The Articles

We published some amazing articles in 2017, too many to mention them all here. However, we would like to take a moment to thank all of the Authors, Reviewers and Editors who contributed to the journal last year. Your time and effort make the journal what it is and we are incredibly grateful. THANK YOU for all of your hard work!

Technological Advances at the Interface between Ecology and Statistics

Our first Special Feature of the year came in the April issue of the journal. The idea for Technological Advances at the Interface between Ecology and Statistics  came from the 2015 Eco-Stats Symposium at the University of New South Wales and the feature was guest edited by Associate Editor David Warton. It consists of five articles based on talks from that conference and shows how interdisciplinary collaboration help to solve problems around estimating biodiversity and how it changes over space and time.

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Software Review Collaboration with rOpenSci

© The rOpenSci Project, 2017

The role of science journals is to publish papers about scientific research. We need to maintain some quality in what is published, so we use peer review, and ask experts in the subject of a paper to read it and check that it is correct, the arguments make sense etc.

One of the types of paper we publish is Applications, most of which describe software that will help ecologists and evolutionary biologists to do their research. Our focus is on the paper itself, but we also want to be confident that the software is well written, e.g. that it has no obvious bugs, and that it is written so that future versions will not break.

Of course, it takes a lot of time to thoroughly review software, and that is not the primary job of the journal’s peer review process. But we appreciate that this needs to be done, and indeed many of our reviewers and editors put a lot of time into doing just this, something we really appreciate. But can we do this better?

Fortunately, we were approached by the rOpenSci organisation, who wanted to collaborate with us to do this (a huge thanks to Scott Chamberlain for this initial approach and all of his hard work in putting this collaboration together). They are a group of coders, mainly in ecology, who have written a large number of open source R packages for a variety of tasks (e.g. importing data, visualisation). They also want to maintain good quality code, so they have implemented a variety of methods to do this.

One of these is code review. This is another form of peer review, but focused on the code, not the paper. This means the reviewer can concentrate on checking that the code works, that it is well written and documented (so other people can read the code and adapt it), and that it has the right sets of tests, so that if something changes, it is straightforward to check that it still works. Continue reading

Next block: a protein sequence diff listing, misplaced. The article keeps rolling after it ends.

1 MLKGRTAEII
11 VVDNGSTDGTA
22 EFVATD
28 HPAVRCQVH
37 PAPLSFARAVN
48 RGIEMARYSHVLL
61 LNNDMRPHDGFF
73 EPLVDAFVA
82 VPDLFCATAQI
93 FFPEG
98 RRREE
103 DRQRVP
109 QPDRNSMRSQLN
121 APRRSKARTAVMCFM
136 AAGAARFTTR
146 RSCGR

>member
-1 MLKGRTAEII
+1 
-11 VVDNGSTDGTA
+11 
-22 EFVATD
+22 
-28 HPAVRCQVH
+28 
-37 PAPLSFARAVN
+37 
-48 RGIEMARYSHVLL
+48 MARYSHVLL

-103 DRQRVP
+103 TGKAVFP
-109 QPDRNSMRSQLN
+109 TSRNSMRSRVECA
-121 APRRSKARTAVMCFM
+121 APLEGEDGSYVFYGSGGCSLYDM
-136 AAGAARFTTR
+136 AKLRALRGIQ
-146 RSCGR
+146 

New Associate Editor: Edward Codling

Today, we are pleased to be the latest new member of the Methods in Ecology and Evolution Associate Editor Board. Edward Codling joins us from the University of Essex, UK and you can find out a little more about him below.

Edward Codling

“My research is focused on using new mathematical and computational techniques to study problems in biology and ecology. In particular, I’m interested in movement ecology, and specifically the development of theoretical models and empirical analysis tools that give insights into animal movement and behaviour. I am also interested in spatial population dynamics and the application of modelling and analysis tools to marine fisheries and other natural resource management questions.”

Edward is currently working on a range of problems within the rapidly growing field of movement ecology. This includes a recent theoretical study of animal navigation using random walk theory and an empirical study into coral reef fish larval settlement patterns. An ongoing project is exploring how analysis of dairy cow movement and behaviour could be used as part of a farm monitoring and management system to improve cow health and welfare. He is also continuing to work on new tools and methods for the assessment and management of fisheries, particularly in the case where data is limited.

We are thrilled to welcome Edward as a new Associate Editor and we look forward to working with him on the journal.